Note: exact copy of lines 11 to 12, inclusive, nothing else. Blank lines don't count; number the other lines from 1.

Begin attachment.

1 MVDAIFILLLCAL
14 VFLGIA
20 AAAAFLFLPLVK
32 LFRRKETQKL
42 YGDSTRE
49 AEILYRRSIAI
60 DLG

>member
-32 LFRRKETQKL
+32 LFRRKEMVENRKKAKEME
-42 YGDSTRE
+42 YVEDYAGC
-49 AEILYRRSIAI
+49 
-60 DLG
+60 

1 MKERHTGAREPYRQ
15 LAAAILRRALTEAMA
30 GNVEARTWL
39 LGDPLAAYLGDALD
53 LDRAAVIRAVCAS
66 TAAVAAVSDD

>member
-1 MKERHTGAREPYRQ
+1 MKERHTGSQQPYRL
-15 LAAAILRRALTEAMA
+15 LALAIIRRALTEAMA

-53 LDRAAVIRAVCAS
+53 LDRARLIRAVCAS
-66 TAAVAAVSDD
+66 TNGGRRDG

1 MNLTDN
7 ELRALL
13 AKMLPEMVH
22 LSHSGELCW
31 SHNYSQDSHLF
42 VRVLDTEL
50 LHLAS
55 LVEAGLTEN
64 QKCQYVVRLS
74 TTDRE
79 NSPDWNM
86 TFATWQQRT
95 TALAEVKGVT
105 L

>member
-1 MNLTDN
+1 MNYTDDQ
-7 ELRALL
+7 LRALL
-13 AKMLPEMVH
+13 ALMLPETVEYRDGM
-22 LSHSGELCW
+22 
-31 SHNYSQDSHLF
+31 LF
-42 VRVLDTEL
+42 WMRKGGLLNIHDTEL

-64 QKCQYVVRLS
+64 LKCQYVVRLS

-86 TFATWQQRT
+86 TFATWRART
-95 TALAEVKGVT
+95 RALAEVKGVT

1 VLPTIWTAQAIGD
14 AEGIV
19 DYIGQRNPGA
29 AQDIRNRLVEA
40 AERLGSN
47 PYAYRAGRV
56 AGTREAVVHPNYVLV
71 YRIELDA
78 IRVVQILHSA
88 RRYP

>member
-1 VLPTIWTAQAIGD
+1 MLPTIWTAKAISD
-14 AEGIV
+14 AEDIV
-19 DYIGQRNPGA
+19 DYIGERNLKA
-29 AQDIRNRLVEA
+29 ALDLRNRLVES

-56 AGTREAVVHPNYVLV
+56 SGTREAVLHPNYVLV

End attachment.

-42 YGDSTRE
+42 YVEDYAGC